Imagine never having to take the time to wash and dry your hair ever again. No, you wouldn’t have to shave your head – just switch to dry shampoo, a spray-in product that advertises some of the same benefits as the wet goop you slather over your head.
These alcohol- or starch-based sprays claim to nix the grease and oils in your hair while adding volume. They also seem to fall in line with the trend toward less frequent wet shampooing. We know they’re safe for all types of hair, but does shaking in some dry powder every few days keep your hair and scalp healthy? According to dermatologist Wilma Bergfeld, MD, the answer is no – at least not for long.
“Most shampoos today developed by major cosmetic houses are very safe, whether they’re wet or dry. They’re compounded so you can use them without problems,” Dr. Bergfeld says. “The question is whether it’s important to clean the scalp, and that answer is yes.”
Shampoos come in a variety of formulas, including anti-dandruff shampoos that clean up scales, germs and yeast that collect in the hair. All other shampoos, she says, are detergents that liquefy the oils and other debris in your hair.
Dry shampoo works simply: the alcohol or starch in the product soaks up the excess oil and grease in your hair, giving it a cleaner, fresher appearance. Traditionally, shaking corn starch into hair has achieved the same effect, but most current products deliver the drying agents via an aerosol spray.
In addition to supporting the hair-care industry’s push to minimize the use of oil-stripping shampoos, there are some cases where dry shampoo is the preferable option, Dr. Bergfeld says. For example, if you’re traveling and a shower isn’t an option or if you’re hospitalized and unable to bathe, this type of product can help maintain your hair and scalp. But, only for a little while.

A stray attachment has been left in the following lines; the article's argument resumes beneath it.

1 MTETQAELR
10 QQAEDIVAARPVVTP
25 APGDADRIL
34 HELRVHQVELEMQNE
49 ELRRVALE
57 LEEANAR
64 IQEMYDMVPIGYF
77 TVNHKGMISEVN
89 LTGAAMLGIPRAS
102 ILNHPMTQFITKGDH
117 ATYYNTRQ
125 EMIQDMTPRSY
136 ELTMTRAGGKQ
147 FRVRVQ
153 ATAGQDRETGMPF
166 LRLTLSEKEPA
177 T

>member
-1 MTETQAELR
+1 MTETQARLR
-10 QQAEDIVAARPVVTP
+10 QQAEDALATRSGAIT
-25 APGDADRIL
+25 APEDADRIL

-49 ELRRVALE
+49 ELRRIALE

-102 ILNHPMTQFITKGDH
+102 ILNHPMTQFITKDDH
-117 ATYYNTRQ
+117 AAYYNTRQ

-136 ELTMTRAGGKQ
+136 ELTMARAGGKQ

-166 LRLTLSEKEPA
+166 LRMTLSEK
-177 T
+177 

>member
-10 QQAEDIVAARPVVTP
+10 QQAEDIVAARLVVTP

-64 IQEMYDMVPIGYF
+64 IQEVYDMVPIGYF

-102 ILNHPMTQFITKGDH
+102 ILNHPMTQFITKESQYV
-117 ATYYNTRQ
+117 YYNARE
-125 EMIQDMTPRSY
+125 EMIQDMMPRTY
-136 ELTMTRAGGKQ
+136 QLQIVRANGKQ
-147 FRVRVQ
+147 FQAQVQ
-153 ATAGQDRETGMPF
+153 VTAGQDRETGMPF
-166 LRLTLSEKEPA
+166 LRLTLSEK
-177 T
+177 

“Dry shampooing has its place, but no wet shampooing has no place,” she says. “Your hair and scalp needs to be washed and rinsed intermittently to keep it clean. The scalp collects chemicals and pollutants both from the air and from cosmetic care products, and if you only use a dry shampoo, the cleansing is only minimal but it does freshen the hair by removing oils.”
According to Dr. Bergfeld, dry shampoos not only build up a residue in your hair that can make your scalp feel and appear sandy and grainy, but the products also may dry out your hair, making it brittle or fragile. If the hair is dry and there no added moisturizing substance, the hair fiber will fracture, and you’ll have a headful of broken hair, she says.
Dry shampoo products can also leave a residue on the scalp as scales or scalp rash leading to inflammation that reduces hair growth.
At most, she says, you can consistently use a dry shampoo product for no more than three months – and not every day.
If you do choose to use dry shampoo, here are ways to minimize its appearance and impact on your hair:
Shampooing hair is critical to removing the dirt, bacteria and yeast that can build up on the scalp. Repeatedly adding topical products to the scalp, such as oil, clogs pores and creates opportunities for pimples or bacterial infections, Dr. Bergfeld says. Add in hair sprays, volumizers and other hair-care products, and the scalp develops a film that must be removed.
It’s true, in the short term, that dry shampoos can safely mask the appearance of debris in your hair. But ultimately, it becomes a contributing factor. Using them forever isn’t a good option. Only a wet shampoo can truly cleanse the scalp, she says.
“In my opinion, you have to wash or shampoo the scalp once in a while to have healthy hair and scalp skin,” Dr. Bergfeld says.